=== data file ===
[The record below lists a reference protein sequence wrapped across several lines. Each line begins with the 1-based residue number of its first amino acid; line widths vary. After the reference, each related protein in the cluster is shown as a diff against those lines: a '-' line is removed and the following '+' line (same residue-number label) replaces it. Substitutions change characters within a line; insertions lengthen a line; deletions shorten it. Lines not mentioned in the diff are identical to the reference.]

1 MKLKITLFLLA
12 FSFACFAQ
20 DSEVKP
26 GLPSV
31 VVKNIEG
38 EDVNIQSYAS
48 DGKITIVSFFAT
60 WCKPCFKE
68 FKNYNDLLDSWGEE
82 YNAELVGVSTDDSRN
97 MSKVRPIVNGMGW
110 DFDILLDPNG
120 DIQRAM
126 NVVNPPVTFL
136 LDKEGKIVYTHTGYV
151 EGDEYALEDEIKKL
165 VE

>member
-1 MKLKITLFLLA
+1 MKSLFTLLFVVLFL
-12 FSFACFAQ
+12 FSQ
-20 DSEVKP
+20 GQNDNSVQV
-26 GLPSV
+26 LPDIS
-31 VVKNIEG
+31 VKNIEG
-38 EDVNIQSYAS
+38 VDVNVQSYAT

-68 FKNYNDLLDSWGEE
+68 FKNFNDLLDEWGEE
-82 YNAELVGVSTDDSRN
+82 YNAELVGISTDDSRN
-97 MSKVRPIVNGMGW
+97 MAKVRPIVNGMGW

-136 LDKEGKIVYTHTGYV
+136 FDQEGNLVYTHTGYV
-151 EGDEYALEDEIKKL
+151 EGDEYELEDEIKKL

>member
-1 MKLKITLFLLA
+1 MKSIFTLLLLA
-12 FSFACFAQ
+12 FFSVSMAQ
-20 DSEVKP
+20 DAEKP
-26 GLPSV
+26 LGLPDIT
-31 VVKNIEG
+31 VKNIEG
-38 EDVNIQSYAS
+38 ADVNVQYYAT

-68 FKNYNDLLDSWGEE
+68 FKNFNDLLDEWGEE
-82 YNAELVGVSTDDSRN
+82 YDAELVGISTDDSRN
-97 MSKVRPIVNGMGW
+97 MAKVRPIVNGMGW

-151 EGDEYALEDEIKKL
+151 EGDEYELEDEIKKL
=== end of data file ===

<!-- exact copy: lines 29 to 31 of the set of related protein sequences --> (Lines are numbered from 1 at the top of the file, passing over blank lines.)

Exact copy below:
+31 VKNIEG
-38 EDVNIQSYAS
+38 VDVNVQSYAT